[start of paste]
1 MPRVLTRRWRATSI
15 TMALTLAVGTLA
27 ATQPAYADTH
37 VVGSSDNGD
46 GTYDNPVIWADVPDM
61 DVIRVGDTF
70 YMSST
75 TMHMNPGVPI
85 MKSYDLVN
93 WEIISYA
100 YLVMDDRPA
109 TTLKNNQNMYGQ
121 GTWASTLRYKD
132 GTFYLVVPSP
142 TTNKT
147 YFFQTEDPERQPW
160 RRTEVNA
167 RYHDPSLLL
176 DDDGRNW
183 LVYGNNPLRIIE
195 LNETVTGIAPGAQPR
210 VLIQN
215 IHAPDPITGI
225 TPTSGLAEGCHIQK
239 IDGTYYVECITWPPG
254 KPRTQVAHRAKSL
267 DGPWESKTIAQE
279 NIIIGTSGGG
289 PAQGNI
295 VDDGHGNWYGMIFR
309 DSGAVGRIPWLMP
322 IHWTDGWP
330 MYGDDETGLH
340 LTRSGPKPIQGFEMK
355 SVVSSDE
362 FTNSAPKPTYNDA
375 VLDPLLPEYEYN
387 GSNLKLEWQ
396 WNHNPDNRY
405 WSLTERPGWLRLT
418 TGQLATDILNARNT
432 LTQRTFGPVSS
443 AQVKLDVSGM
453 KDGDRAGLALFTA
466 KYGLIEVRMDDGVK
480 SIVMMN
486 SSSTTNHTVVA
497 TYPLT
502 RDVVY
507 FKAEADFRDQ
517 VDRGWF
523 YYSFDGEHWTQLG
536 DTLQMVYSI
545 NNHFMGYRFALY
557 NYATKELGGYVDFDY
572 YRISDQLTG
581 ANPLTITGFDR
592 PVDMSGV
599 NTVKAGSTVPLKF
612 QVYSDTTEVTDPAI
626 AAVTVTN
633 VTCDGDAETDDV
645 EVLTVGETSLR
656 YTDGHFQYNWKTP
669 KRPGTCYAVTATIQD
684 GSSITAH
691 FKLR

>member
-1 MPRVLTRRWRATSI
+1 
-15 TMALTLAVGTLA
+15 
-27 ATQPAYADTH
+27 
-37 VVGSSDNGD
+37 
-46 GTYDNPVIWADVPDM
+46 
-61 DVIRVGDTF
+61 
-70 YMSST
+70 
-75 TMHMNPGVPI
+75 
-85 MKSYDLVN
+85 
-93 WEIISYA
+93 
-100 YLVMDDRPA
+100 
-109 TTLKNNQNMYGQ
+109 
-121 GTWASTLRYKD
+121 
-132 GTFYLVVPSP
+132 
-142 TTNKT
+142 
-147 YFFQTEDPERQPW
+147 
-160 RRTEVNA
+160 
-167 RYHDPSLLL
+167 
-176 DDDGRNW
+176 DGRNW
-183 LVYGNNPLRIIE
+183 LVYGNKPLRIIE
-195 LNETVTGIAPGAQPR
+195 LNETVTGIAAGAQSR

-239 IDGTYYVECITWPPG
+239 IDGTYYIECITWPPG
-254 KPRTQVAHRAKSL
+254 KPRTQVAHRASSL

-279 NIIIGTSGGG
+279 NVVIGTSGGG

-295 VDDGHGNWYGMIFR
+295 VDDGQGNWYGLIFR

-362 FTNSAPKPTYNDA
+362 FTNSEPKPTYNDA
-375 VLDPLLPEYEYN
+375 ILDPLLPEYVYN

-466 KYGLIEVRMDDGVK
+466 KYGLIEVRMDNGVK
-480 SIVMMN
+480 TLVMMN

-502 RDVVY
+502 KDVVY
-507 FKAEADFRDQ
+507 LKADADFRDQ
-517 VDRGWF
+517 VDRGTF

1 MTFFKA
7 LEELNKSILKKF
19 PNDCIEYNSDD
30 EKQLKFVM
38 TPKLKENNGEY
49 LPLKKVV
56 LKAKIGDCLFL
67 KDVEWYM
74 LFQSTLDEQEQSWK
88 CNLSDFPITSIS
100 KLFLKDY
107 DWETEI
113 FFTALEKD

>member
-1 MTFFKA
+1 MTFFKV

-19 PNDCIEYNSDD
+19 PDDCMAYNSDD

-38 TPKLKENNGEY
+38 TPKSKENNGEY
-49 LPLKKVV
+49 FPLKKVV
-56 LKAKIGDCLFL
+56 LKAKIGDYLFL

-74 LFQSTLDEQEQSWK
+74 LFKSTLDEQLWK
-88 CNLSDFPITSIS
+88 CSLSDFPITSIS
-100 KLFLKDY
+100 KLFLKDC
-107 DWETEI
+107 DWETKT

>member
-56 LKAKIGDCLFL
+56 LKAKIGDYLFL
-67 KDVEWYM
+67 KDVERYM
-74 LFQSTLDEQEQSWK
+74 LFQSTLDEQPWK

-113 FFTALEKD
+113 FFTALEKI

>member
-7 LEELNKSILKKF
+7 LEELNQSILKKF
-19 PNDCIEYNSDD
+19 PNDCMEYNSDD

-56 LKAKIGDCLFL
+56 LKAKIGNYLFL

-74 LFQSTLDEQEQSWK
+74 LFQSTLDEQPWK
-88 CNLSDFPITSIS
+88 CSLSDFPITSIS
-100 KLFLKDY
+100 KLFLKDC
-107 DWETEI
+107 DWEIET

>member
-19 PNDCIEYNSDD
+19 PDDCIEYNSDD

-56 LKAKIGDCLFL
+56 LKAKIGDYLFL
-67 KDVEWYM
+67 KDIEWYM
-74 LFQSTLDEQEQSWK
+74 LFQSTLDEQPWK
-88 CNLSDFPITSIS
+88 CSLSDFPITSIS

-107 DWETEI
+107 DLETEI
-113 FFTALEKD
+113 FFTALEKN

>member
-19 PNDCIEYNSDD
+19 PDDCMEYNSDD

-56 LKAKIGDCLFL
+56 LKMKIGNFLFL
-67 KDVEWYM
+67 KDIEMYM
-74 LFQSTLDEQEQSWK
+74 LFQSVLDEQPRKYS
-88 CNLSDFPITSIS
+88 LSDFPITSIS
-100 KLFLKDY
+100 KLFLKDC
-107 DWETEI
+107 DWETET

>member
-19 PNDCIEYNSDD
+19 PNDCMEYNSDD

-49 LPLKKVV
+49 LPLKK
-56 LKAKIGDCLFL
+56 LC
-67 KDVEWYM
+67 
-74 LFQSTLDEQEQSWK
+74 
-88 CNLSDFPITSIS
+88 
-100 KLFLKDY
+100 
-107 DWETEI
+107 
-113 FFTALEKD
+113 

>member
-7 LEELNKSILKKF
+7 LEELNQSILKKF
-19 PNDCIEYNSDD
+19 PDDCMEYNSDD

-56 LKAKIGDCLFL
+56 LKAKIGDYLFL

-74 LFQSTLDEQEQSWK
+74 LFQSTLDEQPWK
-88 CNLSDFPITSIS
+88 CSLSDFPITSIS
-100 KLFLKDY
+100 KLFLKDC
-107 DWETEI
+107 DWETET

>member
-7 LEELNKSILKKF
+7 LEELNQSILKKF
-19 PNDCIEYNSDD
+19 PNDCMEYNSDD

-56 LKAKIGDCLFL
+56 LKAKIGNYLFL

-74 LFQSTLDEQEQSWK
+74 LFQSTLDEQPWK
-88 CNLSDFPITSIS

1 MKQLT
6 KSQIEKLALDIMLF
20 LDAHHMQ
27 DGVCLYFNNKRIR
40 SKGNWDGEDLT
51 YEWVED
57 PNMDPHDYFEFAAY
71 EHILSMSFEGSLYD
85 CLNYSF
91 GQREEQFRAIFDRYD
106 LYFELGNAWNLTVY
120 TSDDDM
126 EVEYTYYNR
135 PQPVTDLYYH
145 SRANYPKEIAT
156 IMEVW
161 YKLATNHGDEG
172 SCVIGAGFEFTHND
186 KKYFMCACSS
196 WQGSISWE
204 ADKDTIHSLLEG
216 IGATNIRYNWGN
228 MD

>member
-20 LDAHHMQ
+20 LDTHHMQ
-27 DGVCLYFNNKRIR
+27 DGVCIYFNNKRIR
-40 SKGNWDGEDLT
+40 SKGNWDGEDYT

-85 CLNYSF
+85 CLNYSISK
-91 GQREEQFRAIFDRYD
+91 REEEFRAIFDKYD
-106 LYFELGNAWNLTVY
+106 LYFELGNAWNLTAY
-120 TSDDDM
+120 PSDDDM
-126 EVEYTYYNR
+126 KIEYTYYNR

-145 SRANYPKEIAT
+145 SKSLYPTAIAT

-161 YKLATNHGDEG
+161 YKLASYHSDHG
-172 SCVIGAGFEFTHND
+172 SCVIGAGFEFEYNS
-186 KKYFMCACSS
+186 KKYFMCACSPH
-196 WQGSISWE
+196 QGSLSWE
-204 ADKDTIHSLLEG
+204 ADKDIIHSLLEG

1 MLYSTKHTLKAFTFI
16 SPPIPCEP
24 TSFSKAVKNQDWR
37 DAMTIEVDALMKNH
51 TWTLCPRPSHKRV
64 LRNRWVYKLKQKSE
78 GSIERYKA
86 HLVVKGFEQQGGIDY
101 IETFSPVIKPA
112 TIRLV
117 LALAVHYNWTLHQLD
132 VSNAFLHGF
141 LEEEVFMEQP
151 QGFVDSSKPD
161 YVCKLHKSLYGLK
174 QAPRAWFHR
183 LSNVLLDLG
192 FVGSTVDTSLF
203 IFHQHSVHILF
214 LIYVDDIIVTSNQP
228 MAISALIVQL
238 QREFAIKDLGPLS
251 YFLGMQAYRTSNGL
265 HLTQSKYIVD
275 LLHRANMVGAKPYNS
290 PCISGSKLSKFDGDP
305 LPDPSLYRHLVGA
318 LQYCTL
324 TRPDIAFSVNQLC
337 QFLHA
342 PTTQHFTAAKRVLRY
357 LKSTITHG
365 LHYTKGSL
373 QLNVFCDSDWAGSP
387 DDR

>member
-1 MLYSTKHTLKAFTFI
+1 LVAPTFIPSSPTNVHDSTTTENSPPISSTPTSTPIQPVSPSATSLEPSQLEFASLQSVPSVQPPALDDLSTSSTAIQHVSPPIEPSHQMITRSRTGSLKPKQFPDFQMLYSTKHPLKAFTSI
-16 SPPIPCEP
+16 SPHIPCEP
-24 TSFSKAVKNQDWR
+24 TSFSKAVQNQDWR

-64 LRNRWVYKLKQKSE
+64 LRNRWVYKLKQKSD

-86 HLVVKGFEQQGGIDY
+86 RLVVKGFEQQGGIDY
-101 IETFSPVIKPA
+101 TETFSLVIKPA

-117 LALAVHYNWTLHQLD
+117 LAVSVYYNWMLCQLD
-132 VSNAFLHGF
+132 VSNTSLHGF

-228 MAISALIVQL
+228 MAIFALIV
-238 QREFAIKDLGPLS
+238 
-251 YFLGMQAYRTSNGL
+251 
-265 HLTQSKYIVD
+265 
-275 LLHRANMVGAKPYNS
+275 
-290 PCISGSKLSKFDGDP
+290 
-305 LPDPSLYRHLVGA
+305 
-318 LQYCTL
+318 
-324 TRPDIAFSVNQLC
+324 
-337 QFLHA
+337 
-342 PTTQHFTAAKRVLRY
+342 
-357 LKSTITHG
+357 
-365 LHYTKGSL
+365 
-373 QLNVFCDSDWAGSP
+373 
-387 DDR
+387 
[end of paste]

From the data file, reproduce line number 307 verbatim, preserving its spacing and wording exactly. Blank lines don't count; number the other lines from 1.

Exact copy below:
-172 SCVIGAGFEFTHND